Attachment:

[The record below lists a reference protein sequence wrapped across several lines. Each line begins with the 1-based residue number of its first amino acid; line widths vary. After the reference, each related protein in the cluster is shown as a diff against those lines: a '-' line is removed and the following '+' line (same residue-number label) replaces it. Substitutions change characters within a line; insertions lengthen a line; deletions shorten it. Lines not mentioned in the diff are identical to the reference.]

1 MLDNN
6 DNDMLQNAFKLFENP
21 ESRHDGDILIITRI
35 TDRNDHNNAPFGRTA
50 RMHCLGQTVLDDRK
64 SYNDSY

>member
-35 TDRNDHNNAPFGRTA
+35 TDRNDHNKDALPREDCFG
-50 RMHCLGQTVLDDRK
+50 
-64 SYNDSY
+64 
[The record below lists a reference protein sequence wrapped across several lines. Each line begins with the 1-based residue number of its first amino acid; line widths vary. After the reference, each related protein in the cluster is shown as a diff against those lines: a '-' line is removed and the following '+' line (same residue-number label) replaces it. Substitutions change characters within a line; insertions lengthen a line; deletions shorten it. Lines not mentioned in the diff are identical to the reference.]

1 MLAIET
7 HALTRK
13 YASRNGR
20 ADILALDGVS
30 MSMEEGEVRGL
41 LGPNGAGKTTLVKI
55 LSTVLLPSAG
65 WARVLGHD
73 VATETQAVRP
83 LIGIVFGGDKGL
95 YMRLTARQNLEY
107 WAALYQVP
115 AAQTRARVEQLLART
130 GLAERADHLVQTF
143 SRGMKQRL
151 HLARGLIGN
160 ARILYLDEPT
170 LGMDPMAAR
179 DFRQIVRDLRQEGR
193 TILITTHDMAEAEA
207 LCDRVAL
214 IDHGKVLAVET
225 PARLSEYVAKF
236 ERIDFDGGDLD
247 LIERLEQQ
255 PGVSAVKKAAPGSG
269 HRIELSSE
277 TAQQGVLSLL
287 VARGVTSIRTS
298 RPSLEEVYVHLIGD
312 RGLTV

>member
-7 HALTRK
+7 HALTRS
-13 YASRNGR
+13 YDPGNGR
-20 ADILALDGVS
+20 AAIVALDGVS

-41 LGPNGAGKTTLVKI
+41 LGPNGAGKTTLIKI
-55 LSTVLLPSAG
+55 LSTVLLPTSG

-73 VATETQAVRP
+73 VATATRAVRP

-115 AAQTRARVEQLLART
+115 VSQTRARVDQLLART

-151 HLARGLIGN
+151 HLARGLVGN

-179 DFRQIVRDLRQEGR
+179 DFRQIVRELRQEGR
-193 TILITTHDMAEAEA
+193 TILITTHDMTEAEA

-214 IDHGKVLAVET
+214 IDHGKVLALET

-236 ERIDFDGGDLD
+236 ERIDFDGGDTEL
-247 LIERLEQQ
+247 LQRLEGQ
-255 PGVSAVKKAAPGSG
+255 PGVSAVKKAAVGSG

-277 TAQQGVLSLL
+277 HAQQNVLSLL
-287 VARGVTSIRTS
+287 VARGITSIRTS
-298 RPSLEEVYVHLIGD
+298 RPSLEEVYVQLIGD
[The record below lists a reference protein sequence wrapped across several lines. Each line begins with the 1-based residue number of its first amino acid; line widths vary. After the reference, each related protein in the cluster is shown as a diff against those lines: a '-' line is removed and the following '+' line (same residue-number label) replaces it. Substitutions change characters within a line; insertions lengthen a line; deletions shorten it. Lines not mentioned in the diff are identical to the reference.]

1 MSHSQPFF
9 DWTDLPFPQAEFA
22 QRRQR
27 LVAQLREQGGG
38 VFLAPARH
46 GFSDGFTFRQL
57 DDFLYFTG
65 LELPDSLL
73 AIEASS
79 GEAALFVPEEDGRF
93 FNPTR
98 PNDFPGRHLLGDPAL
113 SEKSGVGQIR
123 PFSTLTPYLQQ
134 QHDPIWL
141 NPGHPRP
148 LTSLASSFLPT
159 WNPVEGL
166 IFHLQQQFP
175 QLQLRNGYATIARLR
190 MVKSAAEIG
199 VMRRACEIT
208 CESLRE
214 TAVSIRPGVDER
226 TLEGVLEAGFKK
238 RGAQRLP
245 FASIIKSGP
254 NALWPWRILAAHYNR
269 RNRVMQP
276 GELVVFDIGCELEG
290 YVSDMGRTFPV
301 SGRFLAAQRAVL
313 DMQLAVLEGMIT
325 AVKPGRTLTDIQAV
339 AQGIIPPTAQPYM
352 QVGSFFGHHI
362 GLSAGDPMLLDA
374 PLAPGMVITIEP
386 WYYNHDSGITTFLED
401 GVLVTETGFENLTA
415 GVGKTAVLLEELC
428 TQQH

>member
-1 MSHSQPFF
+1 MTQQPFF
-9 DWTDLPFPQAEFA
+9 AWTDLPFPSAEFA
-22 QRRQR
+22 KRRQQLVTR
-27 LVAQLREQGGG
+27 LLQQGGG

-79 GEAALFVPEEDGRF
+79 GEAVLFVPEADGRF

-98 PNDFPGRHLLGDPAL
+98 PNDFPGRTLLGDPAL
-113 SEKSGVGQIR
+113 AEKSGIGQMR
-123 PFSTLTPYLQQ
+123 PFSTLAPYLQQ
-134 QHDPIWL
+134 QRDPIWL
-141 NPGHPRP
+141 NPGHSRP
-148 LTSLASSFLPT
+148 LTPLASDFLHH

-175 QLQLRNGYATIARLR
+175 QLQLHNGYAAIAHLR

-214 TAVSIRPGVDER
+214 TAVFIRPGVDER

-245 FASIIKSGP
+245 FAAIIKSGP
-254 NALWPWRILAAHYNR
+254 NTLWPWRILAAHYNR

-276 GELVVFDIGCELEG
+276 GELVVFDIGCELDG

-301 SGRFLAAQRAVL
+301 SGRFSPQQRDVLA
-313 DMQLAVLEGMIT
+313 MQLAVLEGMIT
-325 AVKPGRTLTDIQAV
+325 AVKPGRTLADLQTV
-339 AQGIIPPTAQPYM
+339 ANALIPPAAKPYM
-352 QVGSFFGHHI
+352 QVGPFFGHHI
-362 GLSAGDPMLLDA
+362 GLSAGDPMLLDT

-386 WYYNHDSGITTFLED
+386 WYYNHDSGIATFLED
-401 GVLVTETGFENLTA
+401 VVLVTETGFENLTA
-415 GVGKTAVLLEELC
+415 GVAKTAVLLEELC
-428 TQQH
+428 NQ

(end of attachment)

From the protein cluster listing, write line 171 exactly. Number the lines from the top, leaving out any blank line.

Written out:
+386 WYYNHDSGIATFLED